Nayan Shah is Professor and Chair of the Department of American Studies and Ethnicity at the University of Southern California. He previously taught history, gender studies and ethnic studies at the University of California San Diego and the State University of New York at Binghamton. He received his B.A. degree at Swarthmore College in 1988 and the PhD at the University of Chicago in 1995. At Swarthmore, he graduated with a major in History, minors in Economics and Religion and tied it together with a concentration in Asian Studies. At the University of Chicago, he began research and writing on Asian American Studies with the support of a community of graduate students in Chicago and Asian American Studies faculty in California and the Northeast.
Nayan Shah is a historian with expertise in U.S. and Canadian history, gender and sexuality studies, legal and medical history, and Asian American Studies. His research investigates how transnational migration has shaped state institutions and regulation of health, law and immigration. His new research examines social movements, the tactic of hunger strikes and changes in medical ethics and international human rights, drawing on case studies in South Africa, India, and the United States.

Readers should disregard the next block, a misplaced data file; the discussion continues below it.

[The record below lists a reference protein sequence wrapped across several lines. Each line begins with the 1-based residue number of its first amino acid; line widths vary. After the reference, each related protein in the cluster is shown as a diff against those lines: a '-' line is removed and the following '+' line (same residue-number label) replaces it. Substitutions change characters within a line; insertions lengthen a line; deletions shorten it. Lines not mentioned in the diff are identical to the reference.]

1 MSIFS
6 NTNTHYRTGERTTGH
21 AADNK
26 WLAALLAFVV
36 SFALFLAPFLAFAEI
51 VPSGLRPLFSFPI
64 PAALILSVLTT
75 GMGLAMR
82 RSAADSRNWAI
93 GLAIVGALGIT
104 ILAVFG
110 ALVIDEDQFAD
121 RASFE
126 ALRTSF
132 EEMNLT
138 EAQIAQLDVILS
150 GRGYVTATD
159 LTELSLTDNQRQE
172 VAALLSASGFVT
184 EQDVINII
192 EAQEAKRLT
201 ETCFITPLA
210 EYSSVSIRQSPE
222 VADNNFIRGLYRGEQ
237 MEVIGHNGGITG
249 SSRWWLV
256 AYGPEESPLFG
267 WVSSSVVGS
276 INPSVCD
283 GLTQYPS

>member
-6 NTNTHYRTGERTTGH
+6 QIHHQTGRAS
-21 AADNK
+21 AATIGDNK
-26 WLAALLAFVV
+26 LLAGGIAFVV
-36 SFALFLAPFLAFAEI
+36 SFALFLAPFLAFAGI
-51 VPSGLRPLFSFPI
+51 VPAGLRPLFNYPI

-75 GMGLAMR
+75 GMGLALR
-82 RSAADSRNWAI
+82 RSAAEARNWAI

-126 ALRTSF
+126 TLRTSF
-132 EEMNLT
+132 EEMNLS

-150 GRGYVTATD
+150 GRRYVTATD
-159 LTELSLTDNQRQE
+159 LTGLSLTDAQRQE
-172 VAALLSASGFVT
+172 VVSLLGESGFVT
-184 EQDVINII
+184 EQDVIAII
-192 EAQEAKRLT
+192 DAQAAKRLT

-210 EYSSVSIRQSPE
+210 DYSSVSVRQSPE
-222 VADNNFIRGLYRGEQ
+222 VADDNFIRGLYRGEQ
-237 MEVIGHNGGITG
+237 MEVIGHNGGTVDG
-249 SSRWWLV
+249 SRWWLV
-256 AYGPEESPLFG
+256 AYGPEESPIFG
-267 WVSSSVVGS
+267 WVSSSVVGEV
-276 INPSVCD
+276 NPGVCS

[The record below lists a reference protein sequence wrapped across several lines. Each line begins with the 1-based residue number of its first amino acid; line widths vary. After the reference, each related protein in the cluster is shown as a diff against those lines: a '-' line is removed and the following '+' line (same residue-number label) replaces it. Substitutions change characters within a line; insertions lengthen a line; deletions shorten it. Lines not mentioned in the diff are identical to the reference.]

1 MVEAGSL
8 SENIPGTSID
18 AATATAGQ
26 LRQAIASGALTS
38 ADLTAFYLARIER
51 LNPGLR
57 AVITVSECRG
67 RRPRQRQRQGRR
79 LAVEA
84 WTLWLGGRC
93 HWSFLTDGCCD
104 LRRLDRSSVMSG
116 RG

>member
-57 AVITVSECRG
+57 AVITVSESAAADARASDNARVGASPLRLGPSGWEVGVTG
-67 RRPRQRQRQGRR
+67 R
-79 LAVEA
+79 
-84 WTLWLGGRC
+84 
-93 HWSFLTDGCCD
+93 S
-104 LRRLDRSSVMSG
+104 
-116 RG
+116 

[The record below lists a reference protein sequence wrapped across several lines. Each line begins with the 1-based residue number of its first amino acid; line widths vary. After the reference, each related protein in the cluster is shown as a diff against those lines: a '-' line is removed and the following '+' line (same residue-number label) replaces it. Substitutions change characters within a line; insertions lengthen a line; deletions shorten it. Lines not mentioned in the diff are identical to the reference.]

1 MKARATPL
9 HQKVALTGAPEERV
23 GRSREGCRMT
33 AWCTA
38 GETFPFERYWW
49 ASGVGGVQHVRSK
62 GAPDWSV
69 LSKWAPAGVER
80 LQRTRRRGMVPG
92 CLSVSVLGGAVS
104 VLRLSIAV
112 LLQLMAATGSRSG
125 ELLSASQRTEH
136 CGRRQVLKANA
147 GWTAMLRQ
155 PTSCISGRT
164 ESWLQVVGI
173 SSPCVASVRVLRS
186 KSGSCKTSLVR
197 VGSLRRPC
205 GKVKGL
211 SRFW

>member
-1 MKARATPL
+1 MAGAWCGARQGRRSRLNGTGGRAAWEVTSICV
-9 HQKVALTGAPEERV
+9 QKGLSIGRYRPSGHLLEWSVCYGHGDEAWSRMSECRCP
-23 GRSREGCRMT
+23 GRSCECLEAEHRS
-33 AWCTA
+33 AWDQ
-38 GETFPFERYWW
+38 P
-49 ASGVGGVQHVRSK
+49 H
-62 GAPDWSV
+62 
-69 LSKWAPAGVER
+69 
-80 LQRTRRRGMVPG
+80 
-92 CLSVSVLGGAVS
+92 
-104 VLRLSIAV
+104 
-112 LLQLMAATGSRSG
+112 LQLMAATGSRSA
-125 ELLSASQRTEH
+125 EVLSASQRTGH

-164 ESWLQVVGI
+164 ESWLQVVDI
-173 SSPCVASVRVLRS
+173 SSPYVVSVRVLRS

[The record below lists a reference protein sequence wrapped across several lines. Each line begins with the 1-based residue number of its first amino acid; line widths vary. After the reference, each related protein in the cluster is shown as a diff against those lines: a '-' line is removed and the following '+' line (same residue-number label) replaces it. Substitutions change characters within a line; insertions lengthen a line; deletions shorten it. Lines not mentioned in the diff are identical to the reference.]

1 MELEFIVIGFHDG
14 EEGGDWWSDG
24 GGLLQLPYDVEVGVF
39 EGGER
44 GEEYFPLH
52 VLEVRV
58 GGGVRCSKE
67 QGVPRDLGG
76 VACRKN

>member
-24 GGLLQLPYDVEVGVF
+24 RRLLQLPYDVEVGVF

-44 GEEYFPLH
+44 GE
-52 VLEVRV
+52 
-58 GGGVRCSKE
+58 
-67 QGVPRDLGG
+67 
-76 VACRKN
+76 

Professor Shah is the author of Contagious Divides: Epidemics and Race in San Francisco’s Chinatown (University of California Press, 2001), which won the Association of Asian American Studies History Book Prize, and Stranger Intimacy: Contesting Race, Sexuality and Law in the North American West (University of California Press, 2011), which was awarded the Norris and Carol Hundley Prize by the American Historical Association Pacific Branch for the most distinguished book on any historical subject. He has received research support from the Rockefeller Foundation, UC Humanities Research Institute, New York University’s Center of Advanced Studies, the Mellon Foundation and the Humboldt Foundation. In 2006 he was the Freeman Foundation Distinguished Visiting Professor at Wesleyan University as part of their initiative to bridge Asian Studies and Asian American Studies. Since 2011 Shah is editor of GLQ: The Journal of Lesbian and Gay Studies.